By mid-2017, it is expected that the impact of demonetization on the macro-economic sentiment might start dissipating; reduced mortgage rates (besides other policy steps by the government to enthuse the housing sector) is likely to revive the homebuyer sentiment. In the light of greater transparency, backed by government’s efforts at reviving housing sales and introduction of a national regulatory authority, developers with a strong track record will be encouraged to launch new projects across markets.
Demand in 2017: Housing Sales to Remain Dormant in H1 2017 Despite Favorable Lending Environment
Housing sales are expected to remain dormant in the first few months of 2017, both in the primary and secondary markets. This is likely to be followed by a period of relative stability in the second half of the year, as homebuyer enquiries are expected to rise due to a favorable lending and policy environment. As a result, we might see a greater proportion of housing sales for end- use purchase; especially in the mid-end to affordable category.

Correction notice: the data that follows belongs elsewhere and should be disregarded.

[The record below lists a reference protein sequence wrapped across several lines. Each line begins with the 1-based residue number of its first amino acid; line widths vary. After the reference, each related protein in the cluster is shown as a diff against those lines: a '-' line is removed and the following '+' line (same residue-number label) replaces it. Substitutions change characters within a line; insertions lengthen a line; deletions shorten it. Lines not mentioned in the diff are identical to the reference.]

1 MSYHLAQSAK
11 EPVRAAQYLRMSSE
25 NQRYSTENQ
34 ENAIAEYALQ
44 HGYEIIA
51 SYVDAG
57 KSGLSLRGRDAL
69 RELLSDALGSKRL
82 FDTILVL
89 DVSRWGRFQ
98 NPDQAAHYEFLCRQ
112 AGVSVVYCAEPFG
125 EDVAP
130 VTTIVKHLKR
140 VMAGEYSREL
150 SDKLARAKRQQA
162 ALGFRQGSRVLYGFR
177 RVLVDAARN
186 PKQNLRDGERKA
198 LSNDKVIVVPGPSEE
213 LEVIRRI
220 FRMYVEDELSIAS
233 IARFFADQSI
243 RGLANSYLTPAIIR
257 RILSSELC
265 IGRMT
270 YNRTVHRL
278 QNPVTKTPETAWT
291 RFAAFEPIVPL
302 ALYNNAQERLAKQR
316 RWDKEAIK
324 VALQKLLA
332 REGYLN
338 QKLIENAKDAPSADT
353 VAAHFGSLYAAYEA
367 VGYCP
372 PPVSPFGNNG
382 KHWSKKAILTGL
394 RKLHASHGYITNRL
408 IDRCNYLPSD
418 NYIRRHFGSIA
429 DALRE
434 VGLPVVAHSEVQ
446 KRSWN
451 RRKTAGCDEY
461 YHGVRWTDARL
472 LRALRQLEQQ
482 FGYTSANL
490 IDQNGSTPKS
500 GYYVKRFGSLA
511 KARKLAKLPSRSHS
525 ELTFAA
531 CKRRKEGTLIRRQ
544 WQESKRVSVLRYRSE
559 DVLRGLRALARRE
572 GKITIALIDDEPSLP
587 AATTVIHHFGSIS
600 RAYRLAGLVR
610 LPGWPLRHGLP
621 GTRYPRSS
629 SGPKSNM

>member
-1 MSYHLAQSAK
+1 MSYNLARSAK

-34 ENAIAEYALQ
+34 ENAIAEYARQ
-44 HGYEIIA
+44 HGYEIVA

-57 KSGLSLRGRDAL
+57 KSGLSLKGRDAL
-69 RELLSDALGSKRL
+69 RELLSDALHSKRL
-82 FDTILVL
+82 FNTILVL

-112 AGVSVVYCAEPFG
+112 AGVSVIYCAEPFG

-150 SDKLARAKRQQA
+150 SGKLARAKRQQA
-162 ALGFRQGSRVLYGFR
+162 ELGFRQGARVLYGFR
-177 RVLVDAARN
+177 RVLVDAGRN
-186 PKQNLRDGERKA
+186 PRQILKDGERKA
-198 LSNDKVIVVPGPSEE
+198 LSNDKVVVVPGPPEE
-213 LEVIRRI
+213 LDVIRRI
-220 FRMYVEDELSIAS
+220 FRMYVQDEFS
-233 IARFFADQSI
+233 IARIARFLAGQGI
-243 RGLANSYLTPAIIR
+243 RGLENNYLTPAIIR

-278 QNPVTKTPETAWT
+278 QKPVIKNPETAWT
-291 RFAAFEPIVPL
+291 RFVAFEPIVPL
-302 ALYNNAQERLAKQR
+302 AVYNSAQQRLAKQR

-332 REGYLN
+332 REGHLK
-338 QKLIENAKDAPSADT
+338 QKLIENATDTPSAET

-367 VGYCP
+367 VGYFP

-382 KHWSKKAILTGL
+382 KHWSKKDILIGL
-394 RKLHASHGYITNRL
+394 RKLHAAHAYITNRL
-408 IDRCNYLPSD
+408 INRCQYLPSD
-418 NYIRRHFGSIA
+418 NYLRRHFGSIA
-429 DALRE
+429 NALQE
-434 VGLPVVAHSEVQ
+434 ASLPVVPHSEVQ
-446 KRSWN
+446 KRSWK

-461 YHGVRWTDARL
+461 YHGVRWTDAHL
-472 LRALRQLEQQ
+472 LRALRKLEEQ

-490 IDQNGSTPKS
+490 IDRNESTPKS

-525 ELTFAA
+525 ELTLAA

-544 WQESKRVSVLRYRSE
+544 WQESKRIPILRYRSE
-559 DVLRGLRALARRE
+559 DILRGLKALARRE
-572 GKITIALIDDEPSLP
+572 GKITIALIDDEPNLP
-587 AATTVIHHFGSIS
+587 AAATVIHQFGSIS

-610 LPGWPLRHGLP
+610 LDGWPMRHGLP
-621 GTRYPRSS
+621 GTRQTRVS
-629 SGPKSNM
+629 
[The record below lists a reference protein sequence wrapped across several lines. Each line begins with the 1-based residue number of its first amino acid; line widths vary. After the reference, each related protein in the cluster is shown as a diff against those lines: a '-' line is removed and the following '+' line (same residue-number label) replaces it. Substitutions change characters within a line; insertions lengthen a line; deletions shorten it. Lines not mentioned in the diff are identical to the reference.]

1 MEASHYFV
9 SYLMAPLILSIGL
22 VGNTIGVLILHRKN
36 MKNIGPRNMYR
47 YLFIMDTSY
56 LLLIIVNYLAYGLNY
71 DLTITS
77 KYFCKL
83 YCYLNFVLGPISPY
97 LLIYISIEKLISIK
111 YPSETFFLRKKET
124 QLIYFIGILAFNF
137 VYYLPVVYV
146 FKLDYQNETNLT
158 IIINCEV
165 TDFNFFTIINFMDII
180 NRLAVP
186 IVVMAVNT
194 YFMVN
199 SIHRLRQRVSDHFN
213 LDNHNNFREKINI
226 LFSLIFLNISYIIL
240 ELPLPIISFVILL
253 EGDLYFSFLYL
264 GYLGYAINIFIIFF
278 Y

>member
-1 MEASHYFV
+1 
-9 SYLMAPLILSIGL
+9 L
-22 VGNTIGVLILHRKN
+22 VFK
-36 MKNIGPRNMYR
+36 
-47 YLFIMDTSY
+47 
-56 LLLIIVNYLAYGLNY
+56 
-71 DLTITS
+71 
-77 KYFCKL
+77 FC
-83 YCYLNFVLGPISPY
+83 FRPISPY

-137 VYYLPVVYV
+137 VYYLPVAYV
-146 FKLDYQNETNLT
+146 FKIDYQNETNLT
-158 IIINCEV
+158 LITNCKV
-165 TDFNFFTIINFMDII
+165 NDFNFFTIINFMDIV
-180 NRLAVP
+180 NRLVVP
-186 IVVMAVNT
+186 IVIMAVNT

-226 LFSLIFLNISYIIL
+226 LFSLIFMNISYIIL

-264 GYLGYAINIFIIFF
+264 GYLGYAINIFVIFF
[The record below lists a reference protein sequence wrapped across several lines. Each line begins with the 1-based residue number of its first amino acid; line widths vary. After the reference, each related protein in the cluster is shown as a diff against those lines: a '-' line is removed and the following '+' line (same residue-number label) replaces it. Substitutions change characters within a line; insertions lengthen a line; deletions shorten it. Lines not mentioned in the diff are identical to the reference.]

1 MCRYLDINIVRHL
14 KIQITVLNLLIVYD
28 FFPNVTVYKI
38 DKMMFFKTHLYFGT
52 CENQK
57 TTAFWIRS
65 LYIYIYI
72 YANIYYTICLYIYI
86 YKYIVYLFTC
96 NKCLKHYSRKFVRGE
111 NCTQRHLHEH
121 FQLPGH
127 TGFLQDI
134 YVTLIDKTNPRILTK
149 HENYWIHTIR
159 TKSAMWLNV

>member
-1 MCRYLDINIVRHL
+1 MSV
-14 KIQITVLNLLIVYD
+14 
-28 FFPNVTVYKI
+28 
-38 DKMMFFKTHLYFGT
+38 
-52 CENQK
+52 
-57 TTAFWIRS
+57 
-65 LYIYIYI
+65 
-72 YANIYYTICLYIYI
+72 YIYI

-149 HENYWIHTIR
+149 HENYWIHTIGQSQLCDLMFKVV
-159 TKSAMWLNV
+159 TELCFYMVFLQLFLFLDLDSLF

On an annual basis, the cities of Mumbai, Bangalore, Chennai and Pune are expected to witness an overall stability in housing sales by the end of 2017. Increase in demand in the mid-end / high-end and affordable segments, along with a relatively larger presence of end use buyers might resuscitate the decline in sales by the second half of 2017 in these markets, thereby instilling stability on an annual basis.
Prominent and credible developers would continue to observe stable sales activity backed by better credibility, sufficient funding, better quality of construction, timely project delivery, and better amenities; as compared to smaller players (mostly unlisted) who might face capital crunch and low sales margin.
|Residential outlook for 2017|
Retail Sector – Getting Investment Ready
Robust Demand From Occupiers, Private Equity Bullish on Retail in 2016
The private equity investment landscape was particularly vibrant for retail real estate in 2016. The cumulative investments by private equity/ wealth funds were estimated to be more than USD 700 million across major retail assets.